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Man accused of murdering Co Armagh woman Katie Simpson ‘set it up to look like suicide’, court told

Katie Simpson

A 33-year-old man accused of murdering a young County Armagh woman in August of last year has been refused bail.

Jonathan James Cresswell, 33, of Briar Hill Gardens, Greysteel, Derry/Londonderry, is charged with murdering 21-year-old Katie Simpson in August 2020.

The Middletown woman passed away in Altnagelvin Hospital on August 9, six days after an alleged incident at an address in the Gortnessy Meadows area of the city.

Cresswell appeared via videolink at a special sitting at Dungannon Magistrates’ Court this morning (Saturday) where he confirmed he understood the charge against him.

Detective Sergeant James Brannigan told the court that, on August 3, the NI Ambulance Service received an emergency call regarding a “suspected hanging” incident.

The accused then allegedly freed the victim from a ligature before placing her in the passenger seat of his car, to meet the oncoming ambulance crew, where she was then transferred and taken to Altnagelvin.

She was transferred to Intensive Care but passed away six days later having never regained consciousness.

The detective outline the injuries suffered by Miss Simpson, which included bruising to her legs, both hands – one of which was swollen – bruising to her right inner thigh, a cut lip and bruising to her forehead.

The court heard how Cresswell had allegedly told doctors that Miss Simpson had fallen from a horse at a show in Lurgan the previous day, before being trampled on by the horse. He told the court that doctors at Altnagelvin found Cresswell to be “vague in detail” when queried about the circumstances.

He added “[Miss Simpson] did not present as a hanging victim and features expected of such were not present” on the victim.

Detective Brannigan said that Cresswell’s account is that he left his house which he shares with his partner – who is also Miss Simpson’s older sister – to drop his two children off in Greysteel.

Cresswell told police that when he returned around 8am he found Miss Simpson, who also lived at the address, hanging from a bannister.

However, the detective said that no ligature markings were found on the bannister, or on Miss Simpson’s neck, which would have been expected.

The detective also outlined how Miss Simpson was in a new relationship, for about six weeks, when pressed for a direct answer on exact length of time by District Judge Steven Keown.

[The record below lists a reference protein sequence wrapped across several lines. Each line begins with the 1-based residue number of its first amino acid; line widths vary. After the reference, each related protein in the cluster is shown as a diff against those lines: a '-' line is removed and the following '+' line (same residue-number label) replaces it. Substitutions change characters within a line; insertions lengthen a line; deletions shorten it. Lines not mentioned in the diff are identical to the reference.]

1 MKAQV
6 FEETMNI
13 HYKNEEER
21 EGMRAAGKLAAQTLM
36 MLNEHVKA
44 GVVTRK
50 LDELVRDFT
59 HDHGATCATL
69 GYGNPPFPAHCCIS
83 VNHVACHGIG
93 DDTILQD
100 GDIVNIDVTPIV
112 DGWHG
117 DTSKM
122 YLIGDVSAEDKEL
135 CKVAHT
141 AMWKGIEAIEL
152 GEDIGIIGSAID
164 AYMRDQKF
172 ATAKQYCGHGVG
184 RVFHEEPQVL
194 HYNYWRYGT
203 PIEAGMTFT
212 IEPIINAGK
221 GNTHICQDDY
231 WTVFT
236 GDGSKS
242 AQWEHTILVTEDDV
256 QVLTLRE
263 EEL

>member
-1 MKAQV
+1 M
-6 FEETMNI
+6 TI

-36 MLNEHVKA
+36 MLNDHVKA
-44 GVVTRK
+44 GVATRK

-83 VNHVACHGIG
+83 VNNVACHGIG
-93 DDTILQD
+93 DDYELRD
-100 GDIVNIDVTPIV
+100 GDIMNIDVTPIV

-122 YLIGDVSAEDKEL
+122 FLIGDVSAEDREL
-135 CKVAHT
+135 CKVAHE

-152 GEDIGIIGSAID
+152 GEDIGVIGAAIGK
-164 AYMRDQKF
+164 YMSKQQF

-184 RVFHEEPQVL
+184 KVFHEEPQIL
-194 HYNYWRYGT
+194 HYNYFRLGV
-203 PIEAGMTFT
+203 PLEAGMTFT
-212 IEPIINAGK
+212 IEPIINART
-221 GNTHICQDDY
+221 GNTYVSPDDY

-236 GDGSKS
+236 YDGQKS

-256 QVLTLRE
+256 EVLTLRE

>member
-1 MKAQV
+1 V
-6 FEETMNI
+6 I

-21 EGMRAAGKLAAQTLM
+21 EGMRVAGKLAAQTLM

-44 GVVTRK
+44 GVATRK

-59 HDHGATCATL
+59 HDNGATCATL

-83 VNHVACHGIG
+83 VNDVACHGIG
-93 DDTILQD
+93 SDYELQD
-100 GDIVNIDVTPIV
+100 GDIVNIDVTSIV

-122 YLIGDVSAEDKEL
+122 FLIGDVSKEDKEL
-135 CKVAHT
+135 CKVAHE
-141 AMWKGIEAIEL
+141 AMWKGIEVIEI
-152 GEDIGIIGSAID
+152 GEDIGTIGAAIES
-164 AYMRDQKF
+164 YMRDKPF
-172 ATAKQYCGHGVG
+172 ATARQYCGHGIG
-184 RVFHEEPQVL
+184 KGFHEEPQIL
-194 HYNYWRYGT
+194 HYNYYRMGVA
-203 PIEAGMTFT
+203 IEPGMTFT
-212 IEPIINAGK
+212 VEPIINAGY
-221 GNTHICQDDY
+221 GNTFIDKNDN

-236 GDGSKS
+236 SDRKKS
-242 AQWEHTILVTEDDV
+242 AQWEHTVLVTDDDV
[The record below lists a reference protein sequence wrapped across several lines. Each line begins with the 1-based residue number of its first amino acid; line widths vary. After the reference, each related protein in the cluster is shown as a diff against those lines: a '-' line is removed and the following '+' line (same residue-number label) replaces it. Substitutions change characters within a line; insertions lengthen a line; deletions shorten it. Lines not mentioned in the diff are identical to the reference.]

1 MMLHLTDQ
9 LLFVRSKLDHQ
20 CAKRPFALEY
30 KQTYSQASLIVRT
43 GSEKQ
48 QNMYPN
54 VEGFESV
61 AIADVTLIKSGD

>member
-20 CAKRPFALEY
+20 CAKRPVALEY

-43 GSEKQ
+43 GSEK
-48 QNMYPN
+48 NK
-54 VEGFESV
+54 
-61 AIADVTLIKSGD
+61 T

He told the court that messages between the new couple indicated that Miss Simpson was concerned about Cresswell finding out about this relationship.

Detective Brannigan said that the messages found on her phone “indicated Katie was in immense fear of this man” adding that “it is our belief the defendant discovered this relationship”.

He further told the court that investigating officers believe Cresswell had a “controlling” relationship with Miss Simpson, ever since she was nine or 10 years of age, after beginning his relationship with her older sister.

Detective Brannigan also told the court how Cresswell told police that he had been in a sexual relationship with the deceased for about four years, claiming to have had sex the night before in the bedroom next to his partner and two children.

He added: “Katie had everything to look forward to; her sister was giving birth a few weeks later, she had a new boyfriend, life was looking good.”

Detective Brannigan opposed bail on the basis of risk of flight, risk of re-offending and interfering with witnesses.

However, Cresswell’s defence solicitor contended that his client was in a long-term relationship, with two children, that the case was circumstantial and does not lend itself to interference of witnesses.

He added that Cresswell’s family were able to put up a large cash surety for his release and that he had been very forthcoming with detectives, having answered every question put to him.

However, rejecting the bail application, District Judge Keown commented: “His actions since August 3, 2020 gives rise to a concern regarding risk of interference with witnesses and the police investigation.

“I find that they cannot be managed by bail conditions and as a result bail is refused due to risk of reoffending, risk of flight and risk of interference with witnesses and/or police investigation.”

Cresswell was remanded into custody to appear again, via videolink, on April 1.

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